A: How would you describe your style in a few words?

KS: Cuffed jeans, fun shirts, matching, comfort, and finding myself.

Wherever I go, I make sure my outfit is put together. I make sure my style matches. That’s just something I’ve been developing in college especially.


A: Do you have style icons on campus?

KS: Someone who I think has a lot of style…not that I appreciate what they wear, but I think they have a lot of style, and I can’t believe I’m about to say this, because he’s a sophomore, but Salim Green [’19]. He’s stayed true to his style since I’ve met him, since day one. And it’s a very simplistic, yet extravagant style.


A: You studied abroad, right?

KS: I studied abroad in Prague, the Czech Republic. Good old Prague. It was an absolutely fantastic experience to be in Europe as a college student, to be in Europe in a time when the U.S. was very volatile, where as a black male I didn’t feel safe. It was nice to be in a country where I felt like I didn’t have to look over my shoulder every second. I met some of the greatest people, who I still talk to and I’m still friends with.

I had hard times. I got out of class one day, and I ran into the back of a neo-Nazi rally. And they were holding confederate flags. And, you know, seeing a neo-Nazi rally doesn’t hit me; we think neo-Nazis are more tied to anti-Semitism. But the confederate flags were there. That’s what frightened me. They were holding an American, very vulgar, statement in their hands.


A: Yeah, because you can’t even try to say it’s about “Southern pride.” It’s literally slavery. Like, you’re in the Czech Republic.

KS: Exactly. Slavery. There’s nothing else you can say. So I walked through the back. I was with two of my friends, and they were like, “Key, do you want to go?” But we had to get to our tram. I was like, “We have to. We need to get home.” So we walked through, and things were fine, but at the end I got spat on. We went inside the mall, which was right there, to get some food and calm down, and when we went out we heard chants, just screaming. We were like, “We need to get out of here.”


A: How have you changed since freshman year?

KS: Something that surprises many people is that I didn’t used to have a large self-confidence, and I still don’t have one. That shocks a lot of people, because of the way I carry myself, the way I take up space, the way that I command a room. And I think that something that proved that is I try to combat a lot of things with humor. That’s a very big self-defense mechanism of mine.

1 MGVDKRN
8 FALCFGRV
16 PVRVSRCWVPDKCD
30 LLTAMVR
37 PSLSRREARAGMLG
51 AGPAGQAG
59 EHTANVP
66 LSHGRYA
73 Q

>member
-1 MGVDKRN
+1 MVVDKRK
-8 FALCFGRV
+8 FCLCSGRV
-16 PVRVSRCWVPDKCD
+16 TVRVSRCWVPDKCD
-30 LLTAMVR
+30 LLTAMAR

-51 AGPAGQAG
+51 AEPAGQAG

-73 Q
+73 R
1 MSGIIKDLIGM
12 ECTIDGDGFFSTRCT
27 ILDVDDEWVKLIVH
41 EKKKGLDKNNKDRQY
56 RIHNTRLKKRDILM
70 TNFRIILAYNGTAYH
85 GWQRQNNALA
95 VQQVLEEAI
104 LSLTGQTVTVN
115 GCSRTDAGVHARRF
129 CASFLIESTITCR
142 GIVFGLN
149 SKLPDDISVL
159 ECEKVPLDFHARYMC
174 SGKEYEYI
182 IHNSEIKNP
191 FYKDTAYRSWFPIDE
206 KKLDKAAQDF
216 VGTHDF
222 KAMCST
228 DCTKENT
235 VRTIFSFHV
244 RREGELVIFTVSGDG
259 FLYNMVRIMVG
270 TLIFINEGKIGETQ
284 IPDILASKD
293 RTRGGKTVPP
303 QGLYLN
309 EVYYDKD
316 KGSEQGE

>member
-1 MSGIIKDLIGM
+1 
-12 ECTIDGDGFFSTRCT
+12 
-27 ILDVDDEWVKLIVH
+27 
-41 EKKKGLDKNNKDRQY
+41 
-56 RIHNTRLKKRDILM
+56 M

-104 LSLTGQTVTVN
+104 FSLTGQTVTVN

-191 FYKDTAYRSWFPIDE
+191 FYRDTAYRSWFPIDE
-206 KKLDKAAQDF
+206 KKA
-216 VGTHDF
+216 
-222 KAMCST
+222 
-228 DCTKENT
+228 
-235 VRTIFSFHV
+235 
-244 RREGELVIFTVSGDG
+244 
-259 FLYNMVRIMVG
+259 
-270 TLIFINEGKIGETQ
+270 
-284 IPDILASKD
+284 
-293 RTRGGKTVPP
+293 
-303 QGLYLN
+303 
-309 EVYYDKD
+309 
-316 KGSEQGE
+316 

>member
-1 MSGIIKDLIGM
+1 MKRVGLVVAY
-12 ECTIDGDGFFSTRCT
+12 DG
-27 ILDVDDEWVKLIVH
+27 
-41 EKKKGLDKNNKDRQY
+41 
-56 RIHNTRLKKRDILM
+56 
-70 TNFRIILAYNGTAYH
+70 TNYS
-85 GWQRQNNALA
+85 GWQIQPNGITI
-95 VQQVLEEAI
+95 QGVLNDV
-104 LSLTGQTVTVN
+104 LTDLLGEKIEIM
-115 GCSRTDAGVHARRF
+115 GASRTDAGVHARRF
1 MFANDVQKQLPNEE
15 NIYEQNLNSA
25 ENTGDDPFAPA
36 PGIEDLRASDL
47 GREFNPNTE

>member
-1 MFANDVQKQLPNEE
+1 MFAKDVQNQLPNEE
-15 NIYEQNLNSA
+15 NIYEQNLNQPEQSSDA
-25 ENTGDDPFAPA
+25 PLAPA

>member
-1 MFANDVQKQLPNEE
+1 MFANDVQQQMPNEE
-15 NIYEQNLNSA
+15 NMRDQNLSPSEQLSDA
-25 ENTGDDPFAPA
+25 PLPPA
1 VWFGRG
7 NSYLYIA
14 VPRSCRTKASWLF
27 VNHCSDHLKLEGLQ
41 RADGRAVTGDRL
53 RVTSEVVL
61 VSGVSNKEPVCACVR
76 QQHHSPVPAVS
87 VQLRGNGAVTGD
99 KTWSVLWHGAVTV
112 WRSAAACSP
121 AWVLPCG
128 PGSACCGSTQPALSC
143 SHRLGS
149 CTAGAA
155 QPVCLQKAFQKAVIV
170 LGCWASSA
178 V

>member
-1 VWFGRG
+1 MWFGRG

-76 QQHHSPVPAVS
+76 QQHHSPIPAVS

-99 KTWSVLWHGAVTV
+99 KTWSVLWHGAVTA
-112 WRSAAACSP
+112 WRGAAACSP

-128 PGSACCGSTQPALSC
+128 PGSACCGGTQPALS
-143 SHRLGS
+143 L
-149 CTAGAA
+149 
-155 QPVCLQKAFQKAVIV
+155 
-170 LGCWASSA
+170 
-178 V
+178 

I’ve become more open. I came here as an uneducated freshman from Long Island, New York…Queens, New York. I’ve met some of the greatest intellects of my life. I’ve built the greatest bonds and relationships with people. I’ve had fights with people that have made me stronger. People have made me learn, “Key, you’re not always right,” and that’s something I’ve had to struggle with my entire life.

Freshman year Key is still here. He’s not gone. He’s matured. He used to be loud—you lived down the hall from me; you remember—and he was afraid. He was a lot of things that I’m just not anymore, for the better.


A: Do you have an embarrassing story from freshman year?

KS: As people know, I work heavily for the admissions office, and I work WesFest, and that was my baby. And freshman year, the first year of WesFest, I ran into a door leaving 200 Church because I was running down the stairs of 200 Church, and my belt came undone, and I was putting it back on, and I tripped over a pool ball, and I ran into the door, face first. And my nose started bleeding, so I had blood all over my shirt, and I went to the admissions office, and I had blood on my shirt for two hours before I could change.


A: Do you have any enemies?

KS: Not that I know of. And if I do, I hope they let me know that they’re my enemies! I try not to make enemies. If there’s a conflict, I really try to resolve that conflict as soon as possible. I do not like leaving bad blood.


A: What’s the key to conflict resolution?

KS: To listen. Everywhere, we’ve had a really big issue with listening. It’s not that easy to listen. It’s very easy to say, “Listen.” But something I’ve been seeing throughout this election is “Love Trumps Hate.” And the point of listening, and understanding, is that it’s very easy to hate. That emotion is so easy to push. And I try not to.


A: Is there anywhere you won’t set foot?

KS: Summies. I can’t eat at Summies. I think I might have eaten there three times, and it’s just—I don’t know if it’s because it’s in the Butterfields, or if every time I’ve eaten there I’ve had to use the bathroom. When they got the new menu, I tried something on there, and it just didn’t happen. Everyone’s like, Summies cookies, Summies this. Summies just doesn’t get me. You will find me at WesWings, since freshman year.


A: What do you get there?

KS: I get 10 boneless honey ginger wings, with a side of spicy fries. It’s what I always get. I currently have 220 points left thanks to WesWings, and I was on an all-points plan. So I’m going to be eating peanut butter and jelly a lot toward the end of the semester.